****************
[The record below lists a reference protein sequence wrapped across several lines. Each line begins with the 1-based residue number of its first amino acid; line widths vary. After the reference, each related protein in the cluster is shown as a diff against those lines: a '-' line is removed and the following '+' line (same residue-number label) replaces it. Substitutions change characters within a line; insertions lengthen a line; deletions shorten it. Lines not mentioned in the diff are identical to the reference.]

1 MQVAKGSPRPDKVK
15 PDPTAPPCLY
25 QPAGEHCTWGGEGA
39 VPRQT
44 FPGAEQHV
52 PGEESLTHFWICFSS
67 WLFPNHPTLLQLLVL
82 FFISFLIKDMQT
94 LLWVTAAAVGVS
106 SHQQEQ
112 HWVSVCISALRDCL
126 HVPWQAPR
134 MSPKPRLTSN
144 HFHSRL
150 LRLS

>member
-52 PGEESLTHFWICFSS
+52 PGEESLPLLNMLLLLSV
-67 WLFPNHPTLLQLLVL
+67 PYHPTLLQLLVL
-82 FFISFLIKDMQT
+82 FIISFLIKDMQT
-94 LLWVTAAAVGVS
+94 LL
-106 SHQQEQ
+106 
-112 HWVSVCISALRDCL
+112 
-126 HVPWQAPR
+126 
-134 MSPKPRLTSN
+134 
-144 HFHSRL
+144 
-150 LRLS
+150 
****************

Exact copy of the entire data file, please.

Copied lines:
[The record below lists a reference protein sequence wrapped across several lines. Each line begins with the 1-based residue number of its first amino acid; line widths vary. After the reference, each related protein in the cluster is shown as a diff against those lines: a '-' line is removed and the following '+' line (same residue-number label) replaces it. Substitutions change characters within a line; insertions lengthen a line; deletions shorten it. Lines not mentioned in the diff are identical to the reference.]

1 MQVAKGSPRPDKVK
15 PDPTAPPCLY
25 QPAGEHCTWGGEGA
39 VPRQT
44 FPGAEQHV
52 PGEESLTHFWICFSS
67 WLFPNHPTLLQLLVL
82 FFISFLIKDMQT
94 LLWVTAAAVGVS
106 SHQQEQ
112 HWVSVCISALRDCL
126 HVPWQAPR
134 MSPKPRLTSN
144 HFHSRL
150 LRLS

>member
-52 PGEESLTHFWICFSS
+52 PGEESLPLLNMLLLLSV
-67 WLFPNHPTLLQLLVL
+67 PYHPTLLQLLVL
-82 FFISFLIKDMQT
+82 FIISFLIKDMQT
-94 LLWVTAAAVGVS
+94 LL
-106 SHQQEQ
+106 
-112 HWVSVCISALRDCL
+112 
-126 HVPWQAPR
+126 
-134 MSPKPRLTSN
+134 
-144 HFHSRL
+144 
-150 LRLS
+150 